The radical left-wing party Podemos (“We Can”) of Spain, which became the sensation of the European Parliament elections after winning a stunning five seats and 1.2 million votes on its first try, accepted millions of Euros from Hugo Chávez’s repressive socialist regime in Venezuela, money on which it never paid requisite taxes.
Podemos, led by far-left leader Pablo Iglesias, is seen as a counter-movement to many of the surprise achievements by center-right independent parties elsewhere on the continent. The resulting political party from Spain’s version of the Occupy Movement, Los Indignados, Podemos established the counternarrative many on the left needed in the aftermath of the European Parliament elections. While Spain gave Podemos viable legislative power, the UK advanced the ideas of UKIP, and France’s National Front, under the auspices of new leader Marine Le Pen, made unprecedented inroads with voters.
Despite its asserted independence, the group was directly tied to the Venezuelan socialist regime of Hugo Chávez. Spanish newspaper El Pais revealed this week that the think tank associated with Podemos, the Center for Political and Social Studies (CEPS), received 3.7 million Euros (more than $5 million) from the Chávez regime since 2002. El Pais uncovered the numbers in records at Spain’s Ministry of Culture. Iglesias was part of CEPS since 2006 and part of its board of directors beginning in 2008. It is believed that money from CEPS of Venezuelan origin was used to fuel the Podemos party.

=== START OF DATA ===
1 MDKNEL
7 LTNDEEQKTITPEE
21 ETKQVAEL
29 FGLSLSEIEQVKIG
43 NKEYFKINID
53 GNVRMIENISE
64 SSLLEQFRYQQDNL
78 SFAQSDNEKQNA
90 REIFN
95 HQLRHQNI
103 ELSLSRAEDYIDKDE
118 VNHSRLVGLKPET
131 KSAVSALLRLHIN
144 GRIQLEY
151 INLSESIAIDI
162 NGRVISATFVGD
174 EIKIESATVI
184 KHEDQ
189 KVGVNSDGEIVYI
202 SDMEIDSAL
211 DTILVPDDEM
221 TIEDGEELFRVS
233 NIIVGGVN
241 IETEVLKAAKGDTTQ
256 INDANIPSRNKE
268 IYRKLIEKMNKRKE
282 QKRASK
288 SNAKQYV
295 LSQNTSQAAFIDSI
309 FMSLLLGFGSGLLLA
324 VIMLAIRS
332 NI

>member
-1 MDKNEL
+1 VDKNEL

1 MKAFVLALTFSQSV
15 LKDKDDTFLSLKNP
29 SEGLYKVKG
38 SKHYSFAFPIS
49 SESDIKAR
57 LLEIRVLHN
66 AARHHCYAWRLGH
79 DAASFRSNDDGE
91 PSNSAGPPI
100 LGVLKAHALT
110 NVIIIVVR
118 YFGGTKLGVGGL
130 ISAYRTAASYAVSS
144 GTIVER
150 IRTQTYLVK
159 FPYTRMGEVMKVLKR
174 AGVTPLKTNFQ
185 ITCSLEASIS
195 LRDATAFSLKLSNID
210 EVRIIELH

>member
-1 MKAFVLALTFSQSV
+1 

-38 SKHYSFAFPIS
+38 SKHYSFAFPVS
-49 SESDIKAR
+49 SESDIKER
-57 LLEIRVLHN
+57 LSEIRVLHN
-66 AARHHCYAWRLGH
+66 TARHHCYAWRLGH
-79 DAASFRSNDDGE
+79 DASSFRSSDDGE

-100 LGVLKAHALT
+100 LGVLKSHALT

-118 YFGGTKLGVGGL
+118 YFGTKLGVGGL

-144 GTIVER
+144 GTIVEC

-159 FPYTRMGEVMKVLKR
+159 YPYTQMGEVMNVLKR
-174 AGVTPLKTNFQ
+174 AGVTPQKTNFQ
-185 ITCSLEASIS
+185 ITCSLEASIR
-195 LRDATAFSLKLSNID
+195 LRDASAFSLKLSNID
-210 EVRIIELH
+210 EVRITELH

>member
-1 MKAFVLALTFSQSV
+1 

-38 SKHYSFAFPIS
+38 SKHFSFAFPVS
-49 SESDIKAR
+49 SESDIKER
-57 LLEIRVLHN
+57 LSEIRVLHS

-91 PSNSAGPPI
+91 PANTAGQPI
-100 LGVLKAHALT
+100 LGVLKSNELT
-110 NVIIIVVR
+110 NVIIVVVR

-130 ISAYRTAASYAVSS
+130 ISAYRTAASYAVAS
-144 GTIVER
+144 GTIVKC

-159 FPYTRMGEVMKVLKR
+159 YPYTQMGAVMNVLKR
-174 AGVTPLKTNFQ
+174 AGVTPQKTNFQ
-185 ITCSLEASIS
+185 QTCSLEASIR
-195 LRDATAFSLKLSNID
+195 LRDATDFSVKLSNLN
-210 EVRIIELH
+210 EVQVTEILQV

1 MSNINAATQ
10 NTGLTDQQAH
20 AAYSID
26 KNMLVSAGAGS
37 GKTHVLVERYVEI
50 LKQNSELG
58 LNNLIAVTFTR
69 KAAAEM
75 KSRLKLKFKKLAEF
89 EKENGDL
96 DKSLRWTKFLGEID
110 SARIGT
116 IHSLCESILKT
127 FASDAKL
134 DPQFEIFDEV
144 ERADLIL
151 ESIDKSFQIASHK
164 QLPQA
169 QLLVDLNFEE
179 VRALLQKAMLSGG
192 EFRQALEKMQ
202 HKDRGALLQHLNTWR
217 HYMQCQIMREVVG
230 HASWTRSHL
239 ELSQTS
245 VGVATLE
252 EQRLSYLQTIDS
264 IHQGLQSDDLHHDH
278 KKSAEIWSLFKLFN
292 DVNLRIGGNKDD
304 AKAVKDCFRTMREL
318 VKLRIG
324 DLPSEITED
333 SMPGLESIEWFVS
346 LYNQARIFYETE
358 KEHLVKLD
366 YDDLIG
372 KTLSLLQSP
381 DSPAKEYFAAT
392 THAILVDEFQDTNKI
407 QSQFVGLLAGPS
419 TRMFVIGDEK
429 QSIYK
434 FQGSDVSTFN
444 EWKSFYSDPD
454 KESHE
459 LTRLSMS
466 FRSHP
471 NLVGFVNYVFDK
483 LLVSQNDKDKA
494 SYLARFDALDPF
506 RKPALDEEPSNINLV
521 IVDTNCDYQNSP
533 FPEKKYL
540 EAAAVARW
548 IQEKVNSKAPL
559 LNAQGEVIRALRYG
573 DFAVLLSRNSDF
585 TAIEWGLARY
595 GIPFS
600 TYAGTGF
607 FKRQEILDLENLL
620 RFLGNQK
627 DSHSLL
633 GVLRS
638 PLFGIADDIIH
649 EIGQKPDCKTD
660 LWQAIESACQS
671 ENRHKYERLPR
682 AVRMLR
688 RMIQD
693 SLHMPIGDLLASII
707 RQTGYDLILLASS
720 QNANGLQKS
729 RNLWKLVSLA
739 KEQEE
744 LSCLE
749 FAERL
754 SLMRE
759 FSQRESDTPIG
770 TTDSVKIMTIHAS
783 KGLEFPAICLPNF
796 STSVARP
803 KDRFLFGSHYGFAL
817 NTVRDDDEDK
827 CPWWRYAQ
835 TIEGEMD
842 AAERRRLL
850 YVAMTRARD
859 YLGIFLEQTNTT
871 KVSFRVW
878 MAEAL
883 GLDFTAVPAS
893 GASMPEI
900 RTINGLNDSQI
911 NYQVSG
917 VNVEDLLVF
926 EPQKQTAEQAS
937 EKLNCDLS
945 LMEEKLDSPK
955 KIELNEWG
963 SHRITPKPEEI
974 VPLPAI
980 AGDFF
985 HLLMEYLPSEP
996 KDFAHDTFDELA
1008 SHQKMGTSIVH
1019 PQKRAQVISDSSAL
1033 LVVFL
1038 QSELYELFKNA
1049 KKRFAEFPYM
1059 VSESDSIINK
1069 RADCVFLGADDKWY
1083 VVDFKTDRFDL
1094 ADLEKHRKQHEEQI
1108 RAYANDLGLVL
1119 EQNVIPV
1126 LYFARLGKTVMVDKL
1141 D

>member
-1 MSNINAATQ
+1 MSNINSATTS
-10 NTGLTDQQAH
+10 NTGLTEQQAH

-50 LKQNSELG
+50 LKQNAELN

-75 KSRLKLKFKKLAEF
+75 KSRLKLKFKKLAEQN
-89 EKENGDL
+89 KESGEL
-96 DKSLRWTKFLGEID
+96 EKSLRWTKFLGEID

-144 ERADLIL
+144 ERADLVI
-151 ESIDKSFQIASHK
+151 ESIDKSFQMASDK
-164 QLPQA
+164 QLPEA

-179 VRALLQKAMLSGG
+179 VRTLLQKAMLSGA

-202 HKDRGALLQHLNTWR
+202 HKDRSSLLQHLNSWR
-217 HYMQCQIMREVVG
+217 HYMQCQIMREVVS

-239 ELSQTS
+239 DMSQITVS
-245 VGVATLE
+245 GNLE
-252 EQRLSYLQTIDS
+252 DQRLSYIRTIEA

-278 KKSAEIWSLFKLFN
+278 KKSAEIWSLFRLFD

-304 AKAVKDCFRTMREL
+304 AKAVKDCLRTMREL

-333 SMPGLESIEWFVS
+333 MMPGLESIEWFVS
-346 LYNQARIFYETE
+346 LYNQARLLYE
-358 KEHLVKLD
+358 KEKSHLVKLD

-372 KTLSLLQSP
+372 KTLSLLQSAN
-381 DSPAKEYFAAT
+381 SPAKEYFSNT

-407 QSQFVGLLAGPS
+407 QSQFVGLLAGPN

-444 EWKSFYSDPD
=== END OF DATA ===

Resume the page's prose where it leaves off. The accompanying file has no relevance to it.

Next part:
CEPS describes itself as “a non-partisan political organization dedicated to the production of critical thought and cultural and intellectual works to form consensus among the left.”
Iglesias has denied the links between CEPS and the Podemos party. “There are many consultants that work in Venezuela for opposition parties and can charge 6,000, 7,000, 8,000 Euros a month,” he explained in a previous interview flagged by El Pais. “No CEPS consultant has charged similar quantities.”
The money’s nefarious origin is not the only problem with the links between CEPS and the Venezuelan regime. As CEPS is a non-profit organization, it is tax-exempt in Spain, raising many questions as to the legality of a potential use of CEPS funding to strengthen the backbone of Podemos’s infancy as a party.
In a statement, the party denied any involvement with the Venezuelan regime or any international government. “Since our founding, the only sources of funding are and have been voluntary donations from the people, which we would like to once again thank,” the statement read.